Apple Patent Lets Listensers Control Music Players By Voice

Apple filed a patent that allows listeners to control devices using audio cues, giving users a new way to navigate music players without looking at their device.

The Cupertino, Calif.-based company’s patent, titled “Directional Audio Interface for Portable Media Device,” produces sounds that let users move in a direction to select options.

For example, when selecting a music genre, the user might hear rock music coming from his left, jazz in front, and country on the left. Gesturing to the left could then bring up music from three rock artists. Instead of actual music snippets, the system could use synthetic voice cues as well.

Runners and joggers, who don’t want to slow down to fiddle with their devices, could use this technology.

The unusual technology may soon join other new interfaces on mobile devices that go beyond the standard touch screen. A company called Tobii recently worked with Lenovo to develop an eye-tracking laptop that “lets users click” on screen items by looking at them, a technology that may be adapted to smaller mobile devices as well.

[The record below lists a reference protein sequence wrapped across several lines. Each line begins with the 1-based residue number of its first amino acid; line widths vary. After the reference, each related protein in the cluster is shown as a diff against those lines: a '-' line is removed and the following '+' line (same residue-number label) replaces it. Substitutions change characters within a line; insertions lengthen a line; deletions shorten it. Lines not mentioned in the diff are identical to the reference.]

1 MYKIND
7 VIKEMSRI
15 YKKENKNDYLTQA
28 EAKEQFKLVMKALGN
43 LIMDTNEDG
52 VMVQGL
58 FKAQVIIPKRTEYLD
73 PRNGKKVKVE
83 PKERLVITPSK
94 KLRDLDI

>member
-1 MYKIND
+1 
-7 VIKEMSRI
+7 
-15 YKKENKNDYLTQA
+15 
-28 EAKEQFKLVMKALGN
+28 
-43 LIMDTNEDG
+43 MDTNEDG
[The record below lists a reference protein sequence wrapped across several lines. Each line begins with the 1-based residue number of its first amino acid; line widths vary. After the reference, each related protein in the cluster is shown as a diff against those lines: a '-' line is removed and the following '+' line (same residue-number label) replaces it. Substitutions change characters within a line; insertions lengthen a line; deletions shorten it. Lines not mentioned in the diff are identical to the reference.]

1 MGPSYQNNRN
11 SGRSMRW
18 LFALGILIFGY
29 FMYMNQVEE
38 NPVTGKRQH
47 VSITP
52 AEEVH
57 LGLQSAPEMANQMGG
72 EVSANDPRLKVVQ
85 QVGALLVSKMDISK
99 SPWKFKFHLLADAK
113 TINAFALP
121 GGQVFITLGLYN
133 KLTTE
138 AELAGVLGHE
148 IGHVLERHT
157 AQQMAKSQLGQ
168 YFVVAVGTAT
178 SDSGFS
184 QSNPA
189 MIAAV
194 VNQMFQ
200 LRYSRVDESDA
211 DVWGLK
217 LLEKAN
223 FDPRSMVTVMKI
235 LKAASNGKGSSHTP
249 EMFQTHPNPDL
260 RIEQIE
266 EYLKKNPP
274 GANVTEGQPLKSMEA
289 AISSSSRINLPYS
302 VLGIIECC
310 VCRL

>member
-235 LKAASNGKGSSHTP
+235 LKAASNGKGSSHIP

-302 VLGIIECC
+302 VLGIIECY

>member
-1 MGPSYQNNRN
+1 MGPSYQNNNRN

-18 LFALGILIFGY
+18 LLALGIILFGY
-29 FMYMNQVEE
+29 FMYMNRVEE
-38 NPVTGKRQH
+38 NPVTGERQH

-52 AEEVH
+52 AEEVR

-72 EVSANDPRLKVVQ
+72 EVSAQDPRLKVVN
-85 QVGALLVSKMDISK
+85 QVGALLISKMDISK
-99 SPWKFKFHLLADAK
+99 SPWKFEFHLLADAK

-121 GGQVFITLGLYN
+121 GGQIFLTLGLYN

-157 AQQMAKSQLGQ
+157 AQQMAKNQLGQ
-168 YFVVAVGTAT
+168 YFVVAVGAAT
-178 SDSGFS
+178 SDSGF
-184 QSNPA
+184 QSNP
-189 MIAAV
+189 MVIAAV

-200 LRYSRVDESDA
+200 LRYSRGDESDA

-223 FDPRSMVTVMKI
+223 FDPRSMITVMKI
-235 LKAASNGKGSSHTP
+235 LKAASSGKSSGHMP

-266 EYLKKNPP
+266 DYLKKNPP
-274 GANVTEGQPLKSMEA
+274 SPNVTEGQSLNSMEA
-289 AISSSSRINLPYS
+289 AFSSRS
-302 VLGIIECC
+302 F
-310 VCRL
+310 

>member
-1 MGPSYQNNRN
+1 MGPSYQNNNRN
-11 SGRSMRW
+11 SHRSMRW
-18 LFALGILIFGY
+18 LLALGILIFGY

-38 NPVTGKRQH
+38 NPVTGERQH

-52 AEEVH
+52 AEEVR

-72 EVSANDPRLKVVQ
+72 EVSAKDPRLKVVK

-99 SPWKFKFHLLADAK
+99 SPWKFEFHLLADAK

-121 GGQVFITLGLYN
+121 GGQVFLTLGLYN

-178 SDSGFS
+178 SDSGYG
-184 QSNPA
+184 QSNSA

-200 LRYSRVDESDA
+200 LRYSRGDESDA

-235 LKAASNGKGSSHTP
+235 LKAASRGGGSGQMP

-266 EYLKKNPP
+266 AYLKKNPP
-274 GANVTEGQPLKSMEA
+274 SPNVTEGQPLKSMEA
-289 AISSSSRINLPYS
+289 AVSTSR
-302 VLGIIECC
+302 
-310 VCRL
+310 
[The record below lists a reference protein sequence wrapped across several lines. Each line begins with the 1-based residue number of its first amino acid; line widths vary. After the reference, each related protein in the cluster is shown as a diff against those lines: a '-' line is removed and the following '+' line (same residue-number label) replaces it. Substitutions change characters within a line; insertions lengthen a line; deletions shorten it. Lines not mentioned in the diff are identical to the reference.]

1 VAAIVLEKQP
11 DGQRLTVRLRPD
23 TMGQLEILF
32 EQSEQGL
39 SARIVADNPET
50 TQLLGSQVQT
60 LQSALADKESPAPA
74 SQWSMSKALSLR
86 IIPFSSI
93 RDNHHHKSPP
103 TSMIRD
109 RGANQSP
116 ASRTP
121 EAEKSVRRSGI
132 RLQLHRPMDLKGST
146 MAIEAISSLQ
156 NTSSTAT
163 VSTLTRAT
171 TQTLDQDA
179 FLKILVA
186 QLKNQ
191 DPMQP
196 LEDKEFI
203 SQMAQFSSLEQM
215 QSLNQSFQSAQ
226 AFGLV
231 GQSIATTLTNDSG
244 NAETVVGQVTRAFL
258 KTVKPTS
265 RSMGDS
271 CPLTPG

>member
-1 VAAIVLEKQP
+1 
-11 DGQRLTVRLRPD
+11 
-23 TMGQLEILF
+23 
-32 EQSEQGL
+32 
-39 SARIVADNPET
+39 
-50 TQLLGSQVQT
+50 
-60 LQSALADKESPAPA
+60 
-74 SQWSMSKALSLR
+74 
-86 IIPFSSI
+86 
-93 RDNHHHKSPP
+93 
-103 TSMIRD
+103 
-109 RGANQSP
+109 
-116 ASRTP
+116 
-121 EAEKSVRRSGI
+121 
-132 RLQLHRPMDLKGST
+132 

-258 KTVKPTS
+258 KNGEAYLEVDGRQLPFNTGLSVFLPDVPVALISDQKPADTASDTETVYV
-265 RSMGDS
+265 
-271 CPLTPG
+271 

Before these next-generation interfaces arrive, device makers are likely to refine voice input methods.

Apple is reportedly integrating Nuance’s Naturally Speaking voice recognition into iOS with a “personal assistant” feature called Siri, for example. Google’s Android already offers dictation for text messages and e-mails.

This post originally appeared at Mobiledia.

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